• Dual-system aerodynamic control, by rotating handle (with integrated blocking system) or by progressive tilting lever
    • Internal memory, to save all of your programming, even with the joystick disconnected
    • High-precision joystick with adjustable resistance
    • Programmable:  12 buttons and 5 axles are entirely programmable
    • Detachable, real-size, ergonomically-designed throttle control
    • Exclusive "MAPPING" button:  All functions may be instantly switched around between each other
    • High-precision joystick with adjustable resistance
    • Exclusive "PRESET" button to switch, while playing, instantly from one program to another
    • Plug & Play for ultra-simple and fast installation with all functions pre-configured for immediate takeoff (without worrying about configuration)
    • Trigger for brakes (civil flight) or for rapid fire (military flight)
    • Multi-directional Hotas button to change views (panoramic view)
    • Weighted base for greater stability
    This is my setup

    This pic was taken while going to "Flight School" sims included in X-Plane.  Note I have Thrustmaster 'detached' for easier use.


    The things I learned while using X-Plane:
    • This is a simulation, which means if you fly from San Diego International (aka Lindbergh Field) to Las Vegas and your route takes 2hrs, you spend 2hrs at the sim.
    • To fly, you need a Flight Plan.  X-Plane comes with just one default Flight Plan.  You have to go to various WEB sites to get a flight plan:  Online Flight Planner , SkyVector (professional flight planer not for sims, but easy to get basic info, including airport charts and info), SimBrief (this is for sims, use it to actually produce a Flight Plan file for X-Plane)
    • Flying ain't easy.  Really.  Especially landings.
    So far, I've spent 3 consecutive days on X-Plane (Fri-Sun).  Now it's time to give it a rest.


    FINALLY!

    I made/published a Flight Plan via SimBrief from KSAN (San Diego International aka Lindbergh) to KSDM (Brown Field Municipal Airport) with routing.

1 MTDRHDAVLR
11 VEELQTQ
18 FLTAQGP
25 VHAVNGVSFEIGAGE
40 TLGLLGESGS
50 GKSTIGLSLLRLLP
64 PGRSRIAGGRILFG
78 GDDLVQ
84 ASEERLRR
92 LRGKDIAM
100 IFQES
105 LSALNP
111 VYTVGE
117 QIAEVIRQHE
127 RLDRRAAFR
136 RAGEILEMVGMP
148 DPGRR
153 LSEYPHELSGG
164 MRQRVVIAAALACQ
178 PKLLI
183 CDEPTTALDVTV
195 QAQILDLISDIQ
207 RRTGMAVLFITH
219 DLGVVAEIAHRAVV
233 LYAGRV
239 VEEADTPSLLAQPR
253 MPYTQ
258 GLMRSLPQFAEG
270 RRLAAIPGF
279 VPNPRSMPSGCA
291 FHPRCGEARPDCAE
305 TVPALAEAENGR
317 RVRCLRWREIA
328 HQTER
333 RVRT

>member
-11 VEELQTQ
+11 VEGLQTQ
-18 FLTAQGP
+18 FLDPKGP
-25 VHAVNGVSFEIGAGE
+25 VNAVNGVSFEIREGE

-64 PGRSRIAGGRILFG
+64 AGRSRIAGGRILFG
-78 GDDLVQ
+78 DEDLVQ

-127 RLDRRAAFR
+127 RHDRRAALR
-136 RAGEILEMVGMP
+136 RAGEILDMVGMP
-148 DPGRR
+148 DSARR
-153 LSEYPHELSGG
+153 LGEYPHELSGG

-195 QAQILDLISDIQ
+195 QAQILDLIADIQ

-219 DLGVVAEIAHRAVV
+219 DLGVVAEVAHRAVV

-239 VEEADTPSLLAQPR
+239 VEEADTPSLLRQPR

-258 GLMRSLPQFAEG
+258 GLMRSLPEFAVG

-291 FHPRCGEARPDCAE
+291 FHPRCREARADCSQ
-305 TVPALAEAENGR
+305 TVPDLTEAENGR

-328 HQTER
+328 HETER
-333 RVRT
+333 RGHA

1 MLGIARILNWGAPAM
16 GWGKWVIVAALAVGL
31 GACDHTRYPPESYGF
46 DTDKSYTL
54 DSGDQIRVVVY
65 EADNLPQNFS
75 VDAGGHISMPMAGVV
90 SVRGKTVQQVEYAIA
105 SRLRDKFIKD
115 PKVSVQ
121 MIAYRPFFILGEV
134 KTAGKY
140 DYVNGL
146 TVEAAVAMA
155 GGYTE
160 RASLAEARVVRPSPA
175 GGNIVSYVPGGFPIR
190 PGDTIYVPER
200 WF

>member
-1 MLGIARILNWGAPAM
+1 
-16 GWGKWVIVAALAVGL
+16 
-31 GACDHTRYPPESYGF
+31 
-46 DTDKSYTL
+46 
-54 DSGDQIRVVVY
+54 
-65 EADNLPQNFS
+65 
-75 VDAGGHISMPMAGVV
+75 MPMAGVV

I actually made it!  The full flight in a BeechCraft Baron 58 (twin prop).  OK, very sloppy landing but I didn't crash.  It only took me several weeks (only 'flying' weekends), with much frustration.

    I also created the reverse Flight Plan, KSDM TO KSAN (same routing).

    My next challenge is to figure out how to use the Baron's autopilot.


    Found an outstanding site for Sim training videos:  WEH Videos
    Provided many of the answers I had about Sim flying.

    Today 8/20/2017, I completed a Flight Plan "Montgomery Field" to "Palm Springs International Airport" and landed without crashing.  Although I missed the designated runway.

    Monday, May 15, 2017

    CYBER WARS - Impact of Worldwide Attack

    "Analyzing the impact of the worldwide cyber attack" PBS NewsHour 5/13/2017

    Excerpt

    SUMMARY:  Nearly 100 countries around the world worked to restore services after a massive cyber attack on Friday.  The ransomware attack appeared to exploit a vulnerability in Microsoft Windows, which was identified by the U.S. National Security Agency and later leaked to the internet.  Former Assistant Attorney General for National Security John Carlin joins Hari Sreenivasan for more on the attack.

    Monday, May 8, 2017

    MEDIA - Instagram

    "How Instagram pictures the world" PBS NewsHour 5/1/2017

    Excerpt

    SUMMARY:  A startup no longer, Instagram boasts 700 million monthly active users and counting.  As it grows, the free, photo-sharing mobile app is grappling with how to innovate and stay relevant, as well as how to foster a safe community.  But with 95 million uploads a day, monitoring is a tall order.  Judy Woodruff reports from California.